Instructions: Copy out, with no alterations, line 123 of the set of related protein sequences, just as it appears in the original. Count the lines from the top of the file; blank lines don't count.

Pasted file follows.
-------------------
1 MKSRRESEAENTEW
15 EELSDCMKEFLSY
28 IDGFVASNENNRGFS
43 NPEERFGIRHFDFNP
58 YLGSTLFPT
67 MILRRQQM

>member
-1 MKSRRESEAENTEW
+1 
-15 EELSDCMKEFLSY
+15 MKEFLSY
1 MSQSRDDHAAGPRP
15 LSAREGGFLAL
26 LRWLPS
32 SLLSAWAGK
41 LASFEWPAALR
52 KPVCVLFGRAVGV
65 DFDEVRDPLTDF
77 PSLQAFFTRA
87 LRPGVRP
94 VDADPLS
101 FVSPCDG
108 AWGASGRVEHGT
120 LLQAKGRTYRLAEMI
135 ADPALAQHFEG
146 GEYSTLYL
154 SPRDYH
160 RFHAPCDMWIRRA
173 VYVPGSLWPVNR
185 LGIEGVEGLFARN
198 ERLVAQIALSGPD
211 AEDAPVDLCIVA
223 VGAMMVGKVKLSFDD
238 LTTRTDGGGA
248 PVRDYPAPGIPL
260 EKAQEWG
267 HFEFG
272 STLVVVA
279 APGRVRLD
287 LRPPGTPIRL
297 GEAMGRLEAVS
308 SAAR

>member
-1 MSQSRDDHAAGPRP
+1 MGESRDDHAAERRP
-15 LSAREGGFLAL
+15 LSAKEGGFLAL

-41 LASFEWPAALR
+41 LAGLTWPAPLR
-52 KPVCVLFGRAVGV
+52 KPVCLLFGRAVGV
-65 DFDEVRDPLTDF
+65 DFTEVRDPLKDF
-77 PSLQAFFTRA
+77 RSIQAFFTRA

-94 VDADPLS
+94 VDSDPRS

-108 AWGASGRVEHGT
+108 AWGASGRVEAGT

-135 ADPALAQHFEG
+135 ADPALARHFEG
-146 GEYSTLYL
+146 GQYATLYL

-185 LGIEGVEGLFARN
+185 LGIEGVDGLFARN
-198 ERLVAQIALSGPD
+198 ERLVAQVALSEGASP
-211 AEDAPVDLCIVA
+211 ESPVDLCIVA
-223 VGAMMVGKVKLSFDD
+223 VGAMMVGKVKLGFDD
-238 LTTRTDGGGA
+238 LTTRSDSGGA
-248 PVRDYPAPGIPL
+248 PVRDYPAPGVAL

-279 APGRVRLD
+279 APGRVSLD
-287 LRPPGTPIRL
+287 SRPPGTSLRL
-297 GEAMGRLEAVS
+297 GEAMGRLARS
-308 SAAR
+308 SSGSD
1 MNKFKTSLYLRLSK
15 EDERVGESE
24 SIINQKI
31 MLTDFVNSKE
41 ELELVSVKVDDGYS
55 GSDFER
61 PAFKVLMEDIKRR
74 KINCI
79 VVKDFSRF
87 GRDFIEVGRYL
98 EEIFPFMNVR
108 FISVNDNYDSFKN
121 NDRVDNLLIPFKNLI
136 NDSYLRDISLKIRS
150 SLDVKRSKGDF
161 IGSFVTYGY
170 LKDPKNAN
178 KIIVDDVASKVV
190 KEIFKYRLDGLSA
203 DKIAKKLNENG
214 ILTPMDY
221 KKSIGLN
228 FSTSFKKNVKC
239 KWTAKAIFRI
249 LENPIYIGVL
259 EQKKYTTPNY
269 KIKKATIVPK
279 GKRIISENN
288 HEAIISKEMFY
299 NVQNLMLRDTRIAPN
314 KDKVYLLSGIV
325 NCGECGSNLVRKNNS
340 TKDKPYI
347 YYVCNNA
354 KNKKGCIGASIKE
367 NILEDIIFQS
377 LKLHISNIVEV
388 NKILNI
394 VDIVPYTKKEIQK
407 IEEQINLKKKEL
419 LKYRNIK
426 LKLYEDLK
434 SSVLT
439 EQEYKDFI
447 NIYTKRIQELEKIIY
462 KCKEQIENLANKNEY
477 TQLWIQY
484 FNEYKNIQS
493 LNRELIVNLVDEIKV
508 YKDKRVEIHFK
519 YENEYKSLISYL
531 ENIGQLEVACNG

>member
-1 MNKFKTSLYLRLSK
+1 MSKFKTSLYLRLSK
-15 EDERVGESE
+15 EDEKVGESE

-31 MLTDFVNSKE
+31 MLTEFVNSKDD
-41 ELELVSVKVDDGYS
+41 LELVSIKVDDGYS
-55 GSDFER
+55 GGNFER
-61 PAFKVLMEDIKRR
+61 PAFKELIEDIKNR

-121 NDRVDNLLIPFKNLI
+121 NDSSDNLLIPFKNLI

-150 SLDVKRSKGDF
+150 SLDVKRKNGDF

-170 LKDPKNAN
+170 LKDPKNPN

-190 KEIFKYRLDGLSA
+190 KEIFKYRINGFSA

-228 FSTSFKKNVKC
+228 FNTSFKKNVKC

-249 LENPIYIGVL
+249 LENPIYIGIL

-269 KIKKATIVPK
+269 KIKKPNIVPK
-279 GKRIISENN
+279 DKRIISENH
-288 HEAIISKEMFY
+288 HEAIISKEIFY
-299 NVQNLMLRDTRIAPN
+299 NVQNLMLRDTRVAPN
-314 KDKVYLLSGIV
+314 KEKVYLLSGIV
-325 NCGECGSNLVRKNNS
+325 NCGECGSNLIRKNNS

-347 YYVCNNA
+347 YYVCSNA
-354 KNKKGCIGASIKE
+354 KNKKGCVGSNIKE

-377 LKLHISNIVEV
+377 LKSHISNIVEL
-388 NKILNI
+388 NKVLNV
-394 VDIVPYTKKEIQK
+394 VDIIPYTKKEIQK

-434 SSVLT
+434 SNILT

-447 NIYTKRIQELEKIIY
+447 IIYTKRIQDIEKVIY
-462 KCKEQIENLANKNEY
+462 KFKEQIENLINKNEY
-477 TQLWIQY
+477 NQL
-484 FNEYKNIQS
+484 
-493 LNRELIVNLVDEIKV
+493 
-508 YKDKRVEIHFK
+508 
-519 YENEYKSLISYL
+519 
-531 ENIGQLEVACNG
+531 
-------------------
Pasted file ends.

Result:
407 IEEQINLKKKEL